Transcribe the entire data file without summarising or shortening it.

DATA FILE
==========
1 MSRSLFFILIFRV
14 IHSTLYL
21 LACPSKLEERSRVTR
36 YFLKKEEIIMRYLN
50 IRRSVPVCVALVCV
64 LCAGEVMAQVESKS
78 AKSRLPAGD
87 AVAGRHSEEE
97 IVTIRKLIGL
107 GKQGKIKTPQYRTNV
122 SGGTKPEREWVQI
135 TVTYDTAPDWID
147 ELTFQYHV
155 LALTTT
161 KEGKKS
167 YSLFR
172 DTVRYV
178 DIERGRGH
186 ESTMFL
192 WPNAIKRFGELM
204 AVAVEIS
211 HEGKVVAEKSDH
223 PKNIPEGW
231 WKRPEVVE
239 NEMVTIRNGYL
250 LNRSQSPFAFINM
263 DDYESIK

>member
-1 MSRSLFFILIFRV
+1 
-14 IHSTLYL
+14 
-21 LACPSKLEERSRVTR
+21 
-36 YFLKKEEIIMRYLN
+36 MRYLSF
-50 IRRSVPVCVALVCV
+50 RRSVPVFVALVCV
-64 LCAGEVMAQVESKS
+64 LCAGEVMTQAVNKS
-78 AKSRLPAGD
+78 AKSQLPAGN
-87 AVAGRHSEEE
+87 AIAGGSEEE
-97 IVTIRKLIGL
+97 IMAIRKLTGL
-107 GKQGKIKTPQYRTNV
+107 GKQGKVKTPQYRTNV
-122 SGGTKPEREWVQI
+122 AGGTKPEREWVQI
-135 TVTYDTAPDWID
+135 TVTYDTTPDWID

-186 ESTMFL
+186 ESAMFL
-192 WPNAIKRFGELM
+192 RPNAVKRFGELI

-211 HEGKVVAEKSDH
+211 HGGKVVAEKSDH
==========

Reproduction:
1 MSRSLFFILIFRV
14 IHSTLYL
21 LACPSKLEERSRVTR
36 YFLKKEEIIMRYLN
50 IRRSVPVCVALVCV
64 LCAGEVMAQVESKS
78 AKSRLPAGD
87 AVAGRHSEEE
97 IVTIRKLIGL
107 GKQGKIKTPQYRTNV
122 SGGTKPEREWVQI
135 TVTYDTAPDWID
147 ELTFQYHV
155 LALTTT
161 KEGKKS
167 YSLFR
172 DTVRYV
178 DIERGRGH
186 ESTMFL
192 WPNAIKRFGELM
204 AVAVEIS
211 HEGKVVAEKSDH
223 PKNIPEGW
231 WKRPEVVE
239 NEMVTIRNGYL
250 LNRSQSPFAFINM
263 DDYESIK

>member
-1 MSRSLFFILIFRV
+1 
-14 IHSTLYL
+14 
-21 LACPSKLEERSRVTR
+21 
-36 YFLKKEEIIMRYLN
+36 MRYLSF
-50 IRRSVPVCVALVCV
+50 RRSVPVFVALVCV
-64 LCAGEVMAQVESKS
+64 LCAGEVMTQAVNKS
-78 AKSRLPAGD
+78 AKSQLPAGN
-87 AVAGRHSEEE
+87 AIAGGSEEE
-97 IVTIRKLIGL
+97 IMAIRKLTGL
-107 GKQGKIKTPQYRTNV
+107 GKQGKVKTPQYRTNV
-122 SGGTKPEREWVQI
+122 AGGTKPEREWVQI
-135 TVTYDTAPDWID
+135 TVTYDTTPDWID

-186 ESTMFL
+186 ESAMFL
-192 WPNAIKRFGELM
+192 RPNAVKRFGELI

-211 HEGKVVAEKSDH
+211 HGGKVVAEKSDH